sufficiency, and offer its citizens a healthier lifestyle
and environment (5–6). Beatley posits green urbanism New urbanists and green urbanists both agree that
as a significant improvement upon the new urbanism, to avoid sprawl means residential density must increase.
which he criticizes for rarely reflecting “a clear or sig-

252 Landscape Journal 27:2–08

The European form of new urbanism advanced by they do not, then new urbanism’s path back to the future
Rob Krier achieves such high density but according to will remain the only alternative to formless sprawl, and
Girling and Kellett, this is not a model which Americans as Alex Marshall so nicely puts it, that won’t work: “[it]
would willingly embrace (2005, 137; Krier 2003). Con- resembles trying to grow a rose by starting with the pat-
sequently, North American green / new urbanists have terns of its leaves and petals. . . . You have to study the
settled for what they call “compact neighbourhoods,” seed and the soil within which the seed is grown” (2000,
communities with a density of between 15 to 30 dwell- 20). In seeking to go deeper into the ground of urban-
ings per acre (75 per hectare) as an ideal (Girling and ism, Marshall could be speaking of critical regionalism.
Kellett 2005, 96).
Girling and Kellet’s research, like the new urbanism From Critical Regionalism to Critical Pragmatism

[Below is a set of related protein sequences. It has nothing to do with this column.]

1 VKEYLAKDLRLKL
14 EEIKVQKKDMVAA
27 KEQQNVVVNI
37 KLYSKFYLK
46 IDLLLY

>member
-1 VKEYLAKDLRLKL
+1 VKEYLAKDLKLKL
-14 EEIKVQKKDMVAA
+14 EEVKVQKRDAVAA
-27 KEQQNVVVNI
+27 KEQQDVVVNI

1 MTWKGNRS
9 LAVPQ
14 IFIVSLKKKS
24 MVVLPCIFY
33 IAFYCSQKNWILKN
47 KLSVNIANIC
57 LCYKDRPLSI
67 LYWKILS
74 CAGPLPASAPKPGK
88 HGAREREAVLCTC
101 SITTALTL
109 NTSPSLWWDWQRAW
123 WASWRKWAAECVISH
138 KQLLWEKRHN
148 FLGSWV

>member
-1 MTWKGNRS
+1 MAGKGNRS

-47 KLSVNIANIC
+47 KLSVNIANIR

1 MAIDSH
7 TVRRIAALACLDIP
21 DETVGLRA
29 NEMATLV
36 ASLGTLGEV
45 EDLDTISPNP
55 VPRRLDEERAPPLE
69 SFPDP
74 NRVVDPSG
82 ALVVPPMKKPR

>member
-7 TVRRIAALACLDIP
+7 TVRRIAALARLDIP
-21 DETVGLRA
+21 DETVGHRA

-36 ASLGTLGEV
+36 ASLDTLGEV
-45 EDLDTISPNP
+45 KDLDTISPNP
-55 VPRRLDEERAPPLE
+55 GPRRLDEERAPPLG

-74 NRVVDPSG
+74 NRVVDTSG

movement in general, ultimately deals with the prosaic A sweeping conflation of aesthetics and politics, critical
dimensions of suburban design and arrives at formal regionalism emerged in the 1980s as an academic archi-
prescriptions for its improvement. Such prescriptions tectural project of resistance to what was perceived to be
are the stuff suburbia is ultimately made of, and de- the homogenising forces of global modernity. Although
spite a declared interest in the background datascape remaining committed to innovative architectural form,
of codes, regulations, and policies, landscape urbanists with new urbanism, critical regionalism shared a sense
are extremely suspicious of predetermined aesthetic of being a corrective to the placeless abstractions of